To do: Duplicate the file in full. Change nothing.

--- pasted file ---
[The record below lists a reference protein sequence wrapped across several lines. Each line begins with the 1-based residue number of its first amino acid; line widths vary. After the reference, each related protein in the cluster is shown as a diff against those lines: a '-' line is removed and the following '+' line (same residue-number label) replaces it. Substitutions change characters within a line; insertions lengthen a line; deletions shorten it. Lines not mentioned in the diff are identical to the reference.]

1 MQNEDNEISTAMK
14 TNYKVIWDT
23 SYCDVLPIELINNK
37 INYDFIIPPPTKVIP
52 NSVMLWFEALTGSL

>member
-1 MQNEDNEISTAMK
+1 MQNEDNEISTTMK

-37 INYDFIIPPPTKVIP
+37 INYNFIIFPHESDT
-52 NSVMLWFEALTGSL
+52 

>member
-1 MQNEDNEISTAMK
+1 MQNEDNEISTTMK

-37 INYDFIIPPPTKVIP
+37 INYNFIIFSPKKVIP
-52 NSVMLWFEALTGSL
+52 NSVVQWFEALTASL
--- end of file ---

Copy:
[The record below lists a reference protein sequence wrapped across several lines. Each line begins with the 1-based residue number of its first amino acid; line widths vary. After the reference, each related protein in the cluster is shown as a diff against those lines: a '-' line is removed and the following '+' line (same residue-number label) replaces it. Substitutions change characters within a line; insertions lengthen a line; deletions shorten it. Lines not mentioned in the diff are identical to the reference.]

1 MQNEDNEISTAMK
14 TNYKVIWDT
23 SYCDVLPIELINNK
37 INYDFIIPPPTKVIP
52 NSVMLWFEALTGSL

>member
-1 MQNEDNEISTAMK
+1 MQNEDNEISTTMK

-37 INYDFIIPPPTKVIP
+37 INYNFIIFPHESDT
-52 NSVMLWFEALTGSL
+52 

>member
-1 MQNEDNEISTAMK
+1 MQNEDNEISTTMK

-37 INYDFIIPPPTKVIP
+37 INYNFIIFSPKKVIP
-52 NSVMLWFEALTGSL
+52 NSVVQWFEALTASL